The degree of mobility in various spinal segments observed after implementation of studied therapeutic methods was compared with respective average normative values published by Lewandowski [20[ (Figures 4–6). Implementation of McKenzie method enriched with MET was reflected by the most pronounced improvement in the spinal mobility, which fit within the respective normative ranges. The functional parameters of cervical, thoracic, and lumbar spine normalized at levels corresponding to 87.1%, 66.7%, and 95% of respective average normative values.
Irrespective of the therapeutic method and timing of measurement, the angular values of all spinal curvatures fit within the respective normative values and no significant inter- and intragroup differences were documented (Table 4).
The scores of Oswestry questionnaire also differed depending on the type of implemented intervention. Implementation of McKenzie method, both alone and combined with MET, was reflected by a significant decrease in Oswestry Disability Index. No significant differences were documented between the outcomes of these 2 methods. In contrast, standard physiotherapy had the least pronounced effect on the Oswestry Disability Index (Table 5).
The analysis of visual analogue scale values suggests that both McKenzie method enriched with MET and classical McKenzie method produced the strongest therapeutic effects, i.e. alleviation of pain. Implementation of both these methods was reflected by marked augmentation of experienced pain, without any significant intergroup differences. In contrast, standard physiotherapy reduced pain to a minimal extent, and no significant differences were observed between VAS scores obtained prior to and after this intervention (Table 5).
Magnetic resonance imaging performed prior to and after the intervention confirmed that McKenzie method enriched with MET produced the best therapeutic outcome manifested by a reduced size of spinal disc herniation. Smaller, albeit significant, improvement of this parameter was also documented in the case of classical McKenzie method. These 2 therapeutic methods did not differ significantly in terms of the post-intervention size of the spinal disc herniation. In contrast, no reduction in the size of the spinal disc herniation was documented after implementation of standard physiotherapy (Table 5).
The number of studies validating the efficacy of combined therapeutic methods and techniques is sparse [3,21,26,27]. Wilson et al.  concluded that MET is an optimal adjunct technique for other therapeutic modalities .
Many studies confirmed the positive effects of McKenzie method [28–36]. Similarly, a body of evidence confirms the therapeutic value of MET [37–44]. Moreover, positive outcomes of both these techniques were documented in patients with spinal pain, including LBP [45,46]. However, to the best of our knowledge, none of the previous studies verified whether the combination of these methods improves the therapeutic outcome.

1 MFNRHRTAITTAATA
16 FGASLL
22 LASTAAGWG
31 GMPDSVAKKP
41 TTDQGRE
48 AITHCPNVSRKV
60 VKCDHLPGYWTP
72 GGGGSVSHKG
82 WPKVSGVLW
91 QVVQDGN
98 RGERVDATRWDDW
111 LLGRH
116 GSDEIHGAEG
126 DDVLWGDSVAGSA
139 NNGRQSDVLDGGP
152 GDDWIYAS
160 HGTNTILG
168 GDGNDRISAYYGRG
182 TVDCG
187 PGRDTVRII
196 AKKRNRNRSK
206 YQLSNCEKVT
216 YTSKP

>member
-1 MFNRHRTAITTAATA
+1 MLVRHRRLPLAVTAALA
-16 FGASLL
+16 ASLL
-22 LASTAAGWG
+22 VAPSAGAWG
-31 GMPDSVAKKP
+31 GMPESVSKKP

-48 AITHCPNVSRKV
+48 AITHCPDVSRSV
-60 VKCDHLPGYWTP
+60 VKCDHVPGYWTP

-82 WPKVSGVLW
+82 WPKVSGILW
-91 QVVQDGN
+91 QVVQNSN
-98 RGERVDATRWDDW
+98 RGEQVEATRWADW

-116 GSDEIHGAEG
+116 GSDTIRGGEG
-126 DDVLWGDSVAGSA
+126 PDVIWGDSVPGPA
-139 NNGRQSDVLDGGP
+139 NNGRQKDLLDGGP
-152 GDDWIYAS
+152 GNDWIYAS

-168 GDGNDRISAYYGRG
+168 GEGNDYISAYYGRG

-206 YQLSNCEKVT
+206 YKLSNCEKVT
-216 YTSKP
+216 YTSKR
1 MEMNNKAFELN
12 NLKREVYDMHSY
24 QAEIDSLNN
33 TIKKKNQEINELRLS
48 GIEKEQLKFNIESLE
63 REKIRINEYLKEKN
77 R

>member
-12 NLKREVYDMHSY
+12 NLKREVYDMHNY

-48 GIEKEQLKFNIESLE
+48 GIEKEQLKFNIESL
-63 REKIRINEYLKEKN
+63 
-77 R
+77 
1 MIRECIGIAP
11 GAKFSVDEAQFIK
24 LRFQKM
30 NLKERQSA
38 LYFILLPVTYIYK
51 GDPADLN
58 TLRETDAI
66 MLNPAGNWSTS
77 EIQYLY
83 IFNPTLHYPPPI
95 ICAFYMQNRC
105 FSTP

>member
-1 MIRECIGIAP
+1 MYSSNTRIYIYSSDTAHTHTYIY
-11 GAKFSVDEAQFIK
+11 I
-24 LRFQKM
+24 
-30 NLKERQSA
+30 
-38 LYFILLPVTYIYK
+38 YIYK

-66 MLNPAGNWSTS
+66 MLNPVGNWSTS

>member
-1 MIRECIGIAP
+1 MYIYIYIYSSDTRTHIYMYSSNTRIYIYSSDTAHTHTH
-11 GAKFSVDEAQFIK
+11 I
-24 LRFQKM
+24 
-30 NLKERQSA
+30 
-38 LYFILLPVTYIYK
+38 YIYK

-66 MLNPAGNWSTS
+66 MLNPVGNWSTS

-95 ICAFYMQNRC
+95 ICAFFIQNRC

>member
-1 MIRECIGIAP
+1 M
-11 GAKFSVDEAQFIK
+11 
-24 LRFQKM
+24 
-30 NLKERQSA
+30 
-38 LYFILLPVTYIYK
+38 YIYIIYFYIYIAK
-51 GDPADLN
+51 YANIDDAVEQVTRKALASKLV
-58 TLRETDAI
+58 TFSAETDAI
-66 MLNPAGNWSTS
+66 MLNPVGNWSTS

Noticeably, both the therapies are based on different concepts and involve different therapeutic techniques. The McKenzie method is oriented at the management of all structural abnormalities of the spinal discs. The aim of this therapy is to eliminate pain and normalize function of the affected spinal segment . Therefore, McKenzie method focuses on the treatment of spinal disc pathologies as the principal cause of pain. Takasaki et al.  documented positive changes in the spinal disc, i.e. the resolution of herniation, in patient treated with McKenzie method.
However, various injuries and other medical conditions, as well as repetitive negative motor pattern, are also reflected by the disorders of the musculofascial system. This can be reflected by the development of certain compensatory mechanisms, accumulation of muscular tension, motor limitation, and functional disorders [17,40,42]. In contrast, the treatment of the musculofascial system is not included in the concept of McKenzie method. Therefore, the aim of including the muscle energy techniques in the proposed protocol of combined therapy was to potentiate its therapeutic effect through the relaxation and stretching of contracted musculature, strengthening of weakened muscles, reduction of passive muscular tension, improvement of joint mobility, and normalization of motor function [26,43].
The differences observed with regards to the mobility of various spinal segments prior to and after the intervention point to better therapeutic outcome of the combined methods. Noticeably, improved mobility was documented not only in the lumbar spine but also in the cervical and thoracic segment. Therefore, the implementation of MET improved the scope of the combined method (McKenzie + MET) as compared to the classical McKenzie method. Our findings suggest that musculofascial disorders may to a large extent be responsible for limited spinal mobility in patients with chronic LBP. In their papers on the therapeutic effects of manual therapy, Pool et al.  and Zaproudina et al.  emphasize the importance of limitations in spinal mobility as a sensitive marker of pathological changes.
The magnetic resonance findings documented in patients treated with combined McKenzie method and MET suggest that this combination has no negative effect on the size of spinal disc herniation (Figure 7). This confirms the safety of MET and plausibility of its application in patients with spinal disc pathologies . Of note, relatively large subjective and objective improvements were achieved despite the short duration of the treatment, which included only 10 sessions throughout a 2-week period.